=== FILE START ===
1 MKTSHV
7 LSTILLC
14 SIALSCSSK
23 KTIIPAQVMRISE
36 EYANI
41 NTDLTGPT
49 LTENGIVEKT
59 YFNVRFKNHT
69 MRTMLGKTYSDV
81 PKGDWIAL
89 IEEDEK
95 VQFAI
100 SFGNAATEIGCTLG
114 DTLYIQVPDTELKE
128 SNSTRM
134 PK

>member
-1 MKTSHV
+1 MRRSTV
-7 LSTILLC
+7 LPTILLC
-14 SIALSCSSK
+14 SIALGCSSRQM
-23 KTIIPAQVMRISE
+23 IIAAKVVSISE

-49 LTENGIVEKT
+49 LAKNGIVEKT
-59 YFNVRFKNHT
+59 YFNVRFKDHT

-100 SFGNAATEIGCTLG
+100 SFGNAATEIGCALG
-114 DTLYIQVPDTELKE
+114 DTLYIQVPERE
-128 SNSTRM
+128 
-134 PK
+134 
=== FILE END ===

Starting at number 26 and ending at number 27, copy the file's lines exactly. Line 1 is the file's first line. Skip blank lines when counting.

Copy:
-49 LTENGIVEKT
+49 LAKNGIVEKT